18 Jan 19

[ English ]

The prospect of living in Zimbabwe is somewhat of a risk at the moment, so you may imagine that there might be little appetite for patronizing Zimbabwe’s casinos. In fact, it appears to be functioning the other way, with the crucial market circumstances leading to a greater desire to wager, to attempt to discover a fast win, a way out of the situation.

For nearly all of the citizens surviving on the meager nearby money, there are two dominant styles of gaming, the national lotto and Zimbet. As with practically everywhere else in the world, there is a state lotto where the probabilities of profiting are extremely low, but then the jackpots are also surprisingly high. It’s been said by financial experts who look at the situation that the majority do not buy a ticket with the rational belief of hitting. Zimbet is built on either the domestic or the United Kingston soccer leagues and involves predicting the results of future matches.

Zimbabwe’s gambling dens, on the other shoe, pander to the incredibly rich of the state and travelers. Up until recently, there was a considerably large tourist industry, centered on safaris and visits to Victoria Falls. The economic collapse and associated conflict have carved into this trade.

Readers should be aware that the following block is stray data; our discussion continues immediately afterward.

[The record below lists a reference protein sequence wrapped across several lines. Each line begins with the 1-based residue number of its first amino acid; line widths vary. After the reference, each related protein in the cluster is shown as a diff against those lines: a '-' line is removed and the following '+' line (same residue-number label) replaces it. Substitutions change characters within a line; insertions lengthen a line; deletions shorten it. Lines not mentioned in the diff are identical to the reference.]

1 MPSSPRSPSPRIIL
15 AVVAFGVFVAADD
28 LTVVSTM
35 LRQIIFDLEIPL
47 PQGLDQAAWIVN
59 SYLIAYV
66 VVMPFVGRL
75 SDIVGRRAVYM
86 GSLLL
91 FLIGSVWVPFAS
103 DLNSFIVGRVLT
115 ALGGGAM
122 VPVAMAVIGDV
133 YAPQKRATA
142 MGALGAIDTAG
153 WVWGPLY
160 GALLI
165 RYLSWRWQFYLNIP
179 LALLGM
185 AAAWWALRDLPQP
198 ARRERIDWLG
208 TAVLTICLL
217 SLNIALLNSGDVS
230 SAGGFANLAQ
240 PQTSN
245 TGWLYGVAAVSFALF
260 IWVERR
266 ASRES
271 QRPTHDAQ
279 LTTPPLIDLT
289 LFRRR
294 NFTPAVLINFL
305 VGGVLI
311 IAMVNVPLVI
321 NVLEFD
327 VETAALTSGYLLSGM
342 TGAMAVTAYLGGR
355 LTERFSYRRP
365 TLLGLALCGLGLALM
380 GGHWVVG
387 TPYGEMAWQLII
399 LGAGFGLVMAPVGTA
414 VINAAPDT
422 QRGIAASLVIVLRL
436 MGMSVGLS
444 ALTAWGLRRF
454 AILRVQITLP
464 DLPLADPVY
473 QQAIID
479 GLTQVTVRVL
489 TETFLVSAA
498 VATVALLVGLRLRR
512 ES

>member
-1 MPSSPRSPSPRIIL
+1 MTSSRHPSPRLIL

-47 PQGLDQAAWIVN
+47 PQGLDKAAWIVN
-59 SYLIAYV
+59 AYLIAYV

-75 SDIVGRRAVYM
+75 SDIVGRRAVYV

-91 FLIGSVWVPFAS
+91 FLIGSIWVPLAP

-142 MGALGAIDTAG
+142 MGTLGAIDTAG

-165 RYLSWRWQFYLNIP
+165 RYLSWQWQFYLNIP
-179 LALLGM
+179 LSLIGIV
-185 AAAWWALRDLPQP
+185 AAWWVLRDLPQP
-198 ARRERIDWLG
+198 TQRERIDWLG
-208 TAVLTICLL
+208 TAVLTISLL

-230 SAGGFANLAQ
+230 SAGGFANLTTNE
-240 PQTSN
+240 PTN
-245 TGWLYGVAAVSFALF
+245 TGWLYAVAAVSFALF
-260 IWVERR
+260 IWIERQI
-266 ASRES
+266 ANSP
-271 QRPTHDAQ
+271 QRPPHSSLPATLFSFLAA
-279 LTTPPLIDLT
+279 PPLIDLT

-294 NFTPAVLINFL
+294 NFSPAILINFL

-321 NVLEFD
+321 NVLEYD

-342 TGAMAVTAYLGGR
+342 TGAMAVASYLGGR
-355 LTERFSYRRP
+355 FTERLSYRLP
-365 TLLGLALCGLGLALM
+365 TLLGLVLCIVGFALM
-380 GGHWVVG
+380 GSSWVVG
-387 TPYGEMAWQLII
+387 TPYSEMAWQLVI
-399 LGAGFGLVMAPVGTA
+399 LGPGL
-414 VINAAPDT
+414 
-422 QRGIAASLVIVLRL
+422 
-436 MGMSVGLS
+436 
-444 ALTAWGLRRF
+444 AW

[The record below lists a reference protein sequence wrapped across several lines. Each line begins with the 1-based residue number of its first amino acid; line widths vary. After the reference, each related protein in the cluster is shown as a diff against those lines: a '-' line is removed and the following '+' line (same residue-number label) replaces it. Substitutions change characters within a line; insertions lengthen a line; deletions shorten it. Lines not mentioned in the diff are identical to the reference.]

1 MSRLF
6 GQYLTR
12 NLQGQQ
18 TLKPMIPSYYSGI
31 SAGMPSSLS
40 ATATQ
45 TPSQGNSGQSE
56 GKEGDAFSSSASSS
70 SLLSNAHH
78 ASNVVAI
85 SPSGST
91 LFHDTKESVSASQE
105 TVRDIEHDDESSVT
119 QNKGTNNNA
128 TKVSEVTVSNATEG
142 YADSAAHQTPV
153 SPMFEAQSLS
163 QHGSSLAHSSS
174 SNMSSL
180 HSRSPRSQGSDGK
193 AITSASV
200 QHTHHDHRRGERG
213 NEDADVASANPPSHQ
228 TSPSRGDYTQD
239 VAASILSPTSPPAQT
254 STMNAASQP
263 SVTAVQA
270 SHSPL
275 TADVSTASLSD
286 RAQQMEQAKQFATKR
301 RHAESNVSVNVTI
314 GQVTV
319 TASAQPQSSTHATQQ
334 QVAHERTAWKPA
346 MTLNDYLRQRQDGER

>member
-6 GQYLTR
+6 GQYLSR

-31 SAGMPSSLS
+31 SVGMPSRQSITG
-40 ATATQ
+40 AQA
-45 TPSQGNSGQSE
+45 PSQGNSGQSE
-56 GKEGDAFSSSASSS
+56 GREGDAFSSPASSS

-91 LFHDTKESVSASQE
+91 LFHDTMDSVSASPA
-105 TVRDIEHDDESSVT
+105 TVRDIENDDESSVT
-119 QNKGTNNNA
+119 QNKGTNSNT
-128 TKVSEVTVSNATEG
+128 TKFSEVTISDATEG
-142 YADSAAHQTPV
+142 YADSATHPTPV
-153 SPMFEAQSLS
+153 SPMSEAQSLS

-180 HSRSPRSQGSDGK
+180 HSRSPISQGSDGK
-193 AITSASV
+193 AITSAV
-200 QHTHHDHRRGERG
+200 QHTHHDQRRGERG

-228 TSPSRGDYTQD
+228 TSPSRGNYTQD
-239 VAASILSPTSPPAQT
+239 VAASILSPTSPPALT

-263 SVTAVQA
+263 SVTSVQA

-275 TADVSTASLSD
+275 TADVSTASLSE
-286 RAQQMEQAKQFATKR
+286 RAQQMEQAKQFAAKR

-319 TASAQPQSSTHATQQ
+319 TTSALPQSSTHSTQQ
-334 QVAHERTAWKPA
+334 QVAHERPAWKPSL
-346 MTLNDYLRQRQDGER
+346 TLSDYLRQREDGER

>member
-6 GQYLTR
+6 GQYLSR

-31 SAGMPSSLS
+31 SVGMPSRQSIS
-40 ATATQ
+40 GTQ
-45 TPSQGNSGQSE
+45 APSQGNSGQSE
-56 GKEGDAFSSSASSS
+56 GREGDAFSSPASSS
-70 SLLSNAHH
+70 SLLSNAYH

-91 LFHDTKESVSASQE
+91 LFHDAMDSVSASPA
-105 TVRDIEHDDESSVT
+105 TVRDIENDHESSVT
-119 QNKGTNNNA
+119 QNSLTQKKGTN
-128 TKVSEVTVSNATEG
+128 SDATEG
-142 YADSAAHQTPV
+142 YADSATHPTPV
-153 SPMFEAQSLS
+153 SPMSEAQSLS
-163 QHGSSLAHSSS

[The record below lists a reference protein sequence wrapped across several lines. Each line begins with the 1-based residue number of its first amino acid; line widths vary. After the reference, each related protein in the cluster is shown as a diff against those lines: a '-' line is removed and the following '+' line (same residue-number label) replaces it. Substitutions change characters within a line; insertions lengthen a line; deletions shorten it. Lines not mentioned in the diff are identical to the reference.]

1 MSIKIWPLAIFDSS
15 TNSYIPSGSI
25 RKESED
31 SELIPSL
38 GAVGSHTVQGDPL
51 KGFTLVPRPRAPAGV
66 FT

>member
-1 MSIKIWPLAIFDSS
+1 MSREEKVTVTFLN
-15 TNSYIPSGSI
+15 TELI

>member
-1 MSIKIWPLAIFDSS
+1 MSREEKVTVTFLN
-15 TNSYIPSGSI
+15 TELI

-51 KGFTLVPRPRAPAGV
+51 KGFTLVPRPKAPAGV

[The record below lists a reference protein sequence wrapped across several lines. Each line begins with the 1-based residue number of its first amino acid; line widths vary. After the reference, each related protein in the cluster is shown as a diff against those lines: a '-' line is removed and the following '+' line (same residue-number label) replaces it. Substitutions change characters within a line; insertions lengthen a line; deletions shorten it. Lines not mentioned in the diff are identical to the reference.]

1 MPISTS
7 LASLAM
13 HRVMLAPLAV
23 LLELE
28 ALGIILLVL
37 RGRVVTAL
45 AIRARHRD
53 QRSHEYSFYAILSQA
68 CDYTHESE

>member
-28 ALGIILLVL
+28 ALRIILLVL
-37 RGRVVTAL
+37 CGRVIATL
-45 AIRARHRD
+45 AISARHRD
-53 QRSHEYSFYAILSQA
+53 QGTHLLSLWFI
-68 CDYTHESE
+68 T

Among Zimbabwe’s casinos, there are two in the capital, Harare, the Carribea Bay Resort and Casino, which has 5 gaming tables and slot machines, and the Plumtree Casino, which has only slot machines. The Zambesi Valley Hotel and Entertainment Center in Kariba also has just slots. Mutare has the Monclair Hotel and Casino and the Leopard Rock Hotel and Casino, the two of which have gaming tables, slots and video poker machines, and Victoria Falls has the Elephant Hills Hotel and Casino and the Makasa Sun Hotel and Casino, both of which offer gaming machines and tables.

In addition to Zimbabwe’s gambling dens and the aforestated mentioned lottery and Zimbet (which is considerably like a parimutuel betting system), there are also two horse racing tracks in the state: the Matabeleland Turf Club in Bulawayo (the second metropolis) and the Borrowdale Park in Harare.

Given that the economy has deflated by beyond forty percent in recent years and with the connected poverty and conflict that has resulted, it isn’t known how well the vacationing industry which supports Zimbabwe’s casinos will do in the in the years to come. How many of them will be alive till conditions get better is basically unknown.

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